Conway: Disappearance At Dahlia View is one of the best games I’ve played. Quite the opener, but that’s how I feel about this detective game available on Steam. Do be aware that it isn’t perfect, and there’s a fair amount of flaws, but I’m not wrong in knowing what I like.
You play Robert Conway – a decorated war veteran, turned P.I., now a retiree bound to a wheelchair and second-floor apartment. The year is 1954, and Robert has just awoken to a disturbance outside. A young girl has been kidnapped, and he has every intention of finding her.
It’s an exciting period to cover as there isn’t the internet or mobile phones. Restricting our protagonist to a wheelchair and what is essentially a gated cul-de-sac location in London, you’re very much left to your internal monologues and eventual interactions with a small cast.
Armed with a camera, he’ll peer from his window in voyeuristic fashion, zooming in and out to take photos as evidence. His bathroom is a converted dark room. But staying stagnant in the apartment won’t bring in any other evidence, so Robert uses any means necessary to get the answers he seeks. Some eyebrows are raised, and while you understand why he’s doing it, you have to question some of his methods.
When he begins to investigate a couple, I would meticulously close all the doors I’d open, not to leave any evidence behind. However, Conway: Disappearance At Dahlia View has a path you’re expected to follow, and pre-determined actions will trigger new events. The focus is to find clues and items to unlock new areas and support your convictions, later concluded after each chapter. They aren’t definitive chapters; the investigation is separated by each suspect(s).
There are minimal dialogue paths, but occasionally a conversation will provide some key topics you would like to consider, which will change the flow of dialogue. For the most part, it remains on rails, but believe it or not, this works in its favour and to some degree, Conway: Disappearance At Dahlia View is like an interactive movie.
The voyeuristic elements and neighbourhood conspiracies may wink towards Hitchcock’s Rear Window, but the directors signature is throughout. Paranoia, identity and the role of authority are all prevalent. As a genuine Hitchcock fan, quite possibly one of my favourite filmmakers, I was in my element. Throughout the many objects you can pick up, there were often authors with the same name. Ah, the Macguffin…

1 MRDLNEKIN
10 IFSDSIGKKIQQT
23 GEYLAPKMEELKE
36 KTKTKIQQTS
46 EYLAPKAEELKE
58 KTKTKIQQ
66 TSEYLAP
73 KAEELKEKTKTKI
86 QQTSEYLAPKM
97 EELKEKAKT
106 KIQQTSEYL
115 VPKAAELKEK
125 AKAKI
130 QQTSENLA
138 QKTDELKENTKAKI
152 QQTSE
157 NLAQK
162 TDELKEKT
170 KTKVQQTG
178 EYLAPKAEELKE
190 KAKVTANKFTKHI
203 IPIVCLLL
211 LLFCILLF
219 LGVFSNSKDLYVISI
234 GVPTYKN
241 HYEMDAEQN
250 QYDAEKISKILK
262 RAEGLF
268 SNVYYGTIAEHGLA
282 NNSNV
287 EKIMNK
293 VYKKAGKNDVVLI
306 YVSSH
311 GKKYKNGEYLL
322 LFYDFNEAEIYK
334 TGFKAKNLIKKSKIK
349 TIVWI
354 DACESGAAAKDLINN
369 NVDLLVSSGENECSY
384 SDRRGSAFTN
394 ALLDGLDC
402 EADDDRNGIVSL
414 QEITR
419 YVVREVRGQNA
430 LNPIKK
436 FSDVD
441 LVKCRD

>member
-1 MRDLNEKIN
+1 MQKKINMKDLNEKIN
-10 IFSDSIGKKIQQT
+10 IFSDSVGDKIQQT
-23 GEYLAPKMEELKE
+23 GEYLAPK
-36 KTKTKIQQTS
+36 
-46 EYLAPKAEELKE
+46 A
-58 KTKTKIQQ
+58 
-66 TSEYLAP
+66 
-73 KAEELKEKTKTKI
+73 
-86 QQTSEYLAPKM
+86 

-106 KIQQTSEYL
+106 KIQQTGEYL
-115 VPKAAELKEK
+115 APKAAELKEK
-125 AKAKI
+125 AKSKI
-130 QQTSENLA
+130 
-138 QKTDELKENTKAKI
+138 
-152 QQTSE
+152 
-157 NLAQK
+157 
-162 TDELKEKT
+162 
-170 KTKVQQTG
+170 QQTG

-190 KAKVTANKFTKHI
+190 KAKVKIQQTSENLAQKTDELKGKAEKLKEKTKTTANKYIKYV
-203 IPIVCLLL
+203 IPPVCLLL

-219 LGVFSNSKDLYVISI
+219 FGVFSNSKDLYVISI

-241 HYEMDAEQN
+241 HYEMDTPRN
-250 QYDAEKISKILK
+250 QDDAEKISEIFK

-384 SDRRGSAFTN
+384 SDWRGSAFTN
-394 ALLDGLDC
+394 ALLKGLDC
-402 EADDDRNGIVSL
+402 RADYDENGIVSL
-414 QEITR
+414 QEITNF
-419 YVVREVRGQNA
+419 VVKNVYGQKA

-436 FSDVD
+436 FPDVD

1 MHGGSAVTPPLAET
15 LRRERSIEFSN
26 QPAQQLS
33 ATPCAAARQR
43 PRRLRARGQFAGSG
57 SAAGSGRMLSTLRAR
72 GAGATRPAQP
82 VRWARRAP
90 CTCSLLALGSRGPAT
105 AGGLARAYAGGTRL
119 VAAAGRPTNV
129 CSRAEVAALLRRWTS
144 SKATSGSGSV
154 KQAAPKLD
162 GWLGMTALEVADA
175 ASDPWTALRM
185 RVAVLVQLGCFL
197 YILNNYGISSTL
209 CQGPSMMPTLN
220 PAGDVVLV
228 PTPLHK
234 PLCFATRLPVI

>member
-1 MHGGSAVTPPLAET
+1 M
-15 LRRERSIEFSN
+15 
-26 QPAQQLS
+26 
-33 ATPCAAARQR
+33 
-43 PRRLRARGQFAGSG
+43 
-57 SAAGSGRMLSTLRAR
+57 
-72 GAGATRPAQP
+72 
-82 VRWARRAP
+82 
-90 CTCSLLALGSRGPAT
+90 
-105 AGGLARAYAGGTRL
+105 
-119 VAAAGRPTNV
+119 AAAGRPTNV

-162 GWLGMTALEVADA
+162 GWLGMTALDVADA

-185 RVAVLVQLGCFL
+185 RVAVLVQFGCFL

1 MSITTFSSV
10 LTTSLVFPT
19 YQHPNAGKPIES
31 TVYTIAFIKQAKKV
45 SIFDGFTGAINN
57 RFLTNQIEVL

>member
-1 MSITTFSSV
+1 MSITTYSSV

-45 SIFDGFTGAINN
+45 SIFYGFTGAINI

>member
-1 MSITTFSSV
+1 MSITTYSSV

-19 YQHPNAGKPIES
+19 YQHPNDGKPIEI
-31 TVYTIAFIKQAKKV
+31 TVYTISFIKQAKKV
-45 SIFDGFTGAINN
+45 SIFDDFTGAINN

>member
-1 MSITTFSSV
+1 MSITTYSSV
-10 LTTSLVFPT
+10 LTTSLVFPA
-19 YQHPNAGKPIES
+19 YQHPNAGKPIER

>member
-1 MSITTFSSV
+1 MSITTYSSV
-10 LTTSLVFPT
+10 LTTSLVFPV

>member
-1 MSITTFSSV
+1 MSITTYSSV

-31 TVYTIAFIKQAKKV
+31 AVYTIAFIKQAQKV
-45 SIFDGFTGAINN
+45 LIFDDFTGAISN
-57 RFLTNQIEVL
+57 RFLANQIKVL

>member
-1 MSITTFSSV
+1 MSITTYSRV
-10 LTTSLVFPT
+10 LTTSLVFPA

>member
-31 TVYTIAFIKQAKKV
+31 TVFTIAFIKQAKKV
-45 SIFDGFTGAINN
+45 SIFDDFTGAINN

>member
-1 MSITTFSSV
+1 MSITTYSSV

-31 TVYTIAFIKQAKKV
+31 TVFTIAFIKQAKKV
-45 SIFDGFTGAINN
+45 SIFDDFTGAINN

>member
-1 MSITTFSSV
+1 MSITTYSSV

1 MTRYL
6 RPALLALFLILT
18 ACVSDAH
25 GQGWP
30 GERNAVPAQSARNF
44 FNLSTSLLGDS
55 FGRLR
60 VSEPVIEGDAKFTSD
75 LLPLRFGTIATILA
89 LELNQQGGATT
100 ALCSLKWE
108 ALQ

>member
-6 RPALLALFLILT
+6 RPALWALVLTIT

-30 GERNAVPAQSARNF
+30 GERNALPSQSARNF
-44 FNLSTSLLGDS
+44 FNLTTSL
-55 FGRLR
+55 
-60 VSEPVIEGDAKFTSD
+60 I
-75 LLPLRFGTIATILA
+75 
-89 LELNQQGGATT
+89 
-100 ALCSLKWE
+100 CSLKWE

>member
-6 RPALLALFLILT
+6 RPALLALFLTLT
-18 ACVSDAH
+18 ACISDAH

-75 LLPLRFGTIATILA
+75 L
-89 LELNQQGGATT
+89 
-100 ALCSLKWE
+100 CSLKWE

That movie comparison relates to the static camera angles. I loved this decision as White Paper Games controls us as an audience, allowing them to focus on points of interest rather than wandering off into invisible walls. The framing creates tension, drama and claustrophobia in some respects. Pretty interesting as Conway: Disappearance At Dahlia View is a very slow-moving game.
The camera angles won’t be for everyone, which becomes apparent when you can’t see what’s ahead of you, inadvertently trapping yourself in assets, or the bag on the back of Roberts chair that flips and ragdolls at every possible collision. Also, the character modelling would disappear in some of the cutscenes, and a sketch/animatic was in place of a 3D model.
Besides the sometimes poor mouth movements, the character modelling was fantastic, and the ambiguous characters, all with something to hide and those physical nuances, were marvellous. Again, the composition helped, and we see some masterclass setpieces. Bear in mind that these set pieces are more Powell and Pressburger than Michael Bay. Robert Conway is not Nathan Drake. I was particularly fond of Robert and empathised with him immensely. His flaws were in his character, not his disability, and he was brought to life by Nathaniel-Jorden Apostol – coincidentally, responsible for the story design and voice direction, among other roles.
Unfortunately, there aren’t any manual save points in the game, and due to the pacing, it’s a game that is hard to revisit immediately. Yes, Robert moves slowly, and the camera angles can be frustrating at points (but that didn’t hurt the original Resident Evil games). Despite these flaws, I maintain that Conway: Disappearance At Dahlia View is one of the best games I’ve played in terms of story, mise en scène (showing off now) and characterisations. At the very least, it’s one of the best crime/detective narratives this year.